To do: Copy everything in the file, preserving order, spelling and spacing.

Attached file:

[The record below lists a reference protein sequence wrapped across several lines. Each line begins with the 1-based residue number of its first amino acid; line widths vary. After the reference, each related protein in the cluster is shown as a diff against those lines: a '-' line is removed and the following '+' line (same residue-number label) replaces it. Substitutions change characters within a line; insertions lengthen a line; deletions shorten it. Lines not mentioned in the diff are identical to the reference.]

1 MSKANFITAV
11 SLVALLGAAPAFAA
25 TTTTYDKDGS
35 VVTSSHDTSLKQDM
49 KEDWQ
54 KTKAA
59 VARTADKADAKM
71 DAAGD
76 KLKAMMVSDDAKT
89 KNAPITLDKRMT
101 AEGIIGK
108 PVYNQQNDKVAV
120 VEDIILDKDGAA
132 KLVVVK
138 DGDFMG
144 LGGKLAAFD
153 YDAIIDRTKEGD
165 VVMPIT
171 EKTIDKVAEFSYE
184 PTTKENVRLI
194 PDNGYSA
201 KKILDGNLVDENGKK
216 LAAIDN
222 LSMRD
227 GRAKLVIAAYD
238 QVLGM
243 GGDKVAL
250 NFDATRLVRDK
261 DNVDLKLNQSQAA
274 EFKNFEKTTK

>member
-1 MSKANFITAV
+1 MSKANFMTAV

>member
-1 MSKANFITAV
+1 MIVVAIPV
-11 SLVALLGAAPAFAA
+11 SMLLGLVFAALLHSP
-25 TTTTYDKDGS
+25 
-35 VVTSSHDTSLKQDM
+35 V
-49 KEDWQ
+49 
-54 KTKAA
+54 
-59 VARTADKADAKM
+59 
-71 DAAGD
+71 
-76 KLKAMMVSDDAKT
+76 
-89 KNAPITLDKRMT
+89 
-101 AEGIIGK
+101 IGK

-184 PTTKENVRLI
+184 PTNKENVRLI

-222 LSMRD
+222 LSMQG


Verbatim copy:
[The record below lists a reference protein sequence wrapped across several lines. Each line begins with the 1-based residue number of its first amino acid; line widths vary. After the reference, each related protein in the cluster is shown as a diff against those lines: a '-' line is removed and the following '+' line (same residue-number label) replaces it. Substitutions change characters within a line; insertions lengthen a line; deletions shorten it. Lines not mentioned in the diff are identical to the reference.]

1 MSKANFITAV
11 SLVALLGAAPAFAA
25 TTTTYDKDGS
35 VVTSSHDTSLKQDM
49 KEDWQ
54 KTKAA
59 VARTADKADAKM
71 DAAGD
76 KLKAMMVSDDAKT
89 KNAPITLDKRMT
101 AEGIIGK
108 PVYNQQNDKVAV
120 VEDIILDKDGAA
132 KLVVVK
138 DGDFMG
144 LGGKLAAFD
153 YDAIIDRTKEGD
165 VVMPIT
171 EKTIDKVAEFSYE
184 PTTKENVRLI
194 PDNGYSA
201 KKILDGNLVDENGKK
216 LAAIDN
222 LSMRD
227 GRAKLVIAAYD
238 QVLGM
243 GGDKVAL
250 NFDATRLVRDK
261 DNVDLKLNQSQAA
274 EFKNFEKTTK

>member
-1 MSKANFITAV
+1 MSKANFMTAV

>member
-1 MSKANFITAV
+1 MIVVAIPV
-11 SLVALLGAAPAFAA
+11 SMLLGLVFAALLHSP
-25 TTTTYDKDGS
+25 
-35 VVTSSHDTSLKQDM
+35 V
-49 KEDWQ
+49 
-54 KTKAA
+54 
-59 VARTADKADAKM
+59 
-71 DAAGD
+71 
-76 KLKAMMVSDDAKT
+76 
-89 KNAPITLDKRMT
+89 
-101 AEGIIGK
+101 IGK

-184 PTTKENVRLI
+184 PTNKENVRLI

-222 LSMRD
+222 LSMQG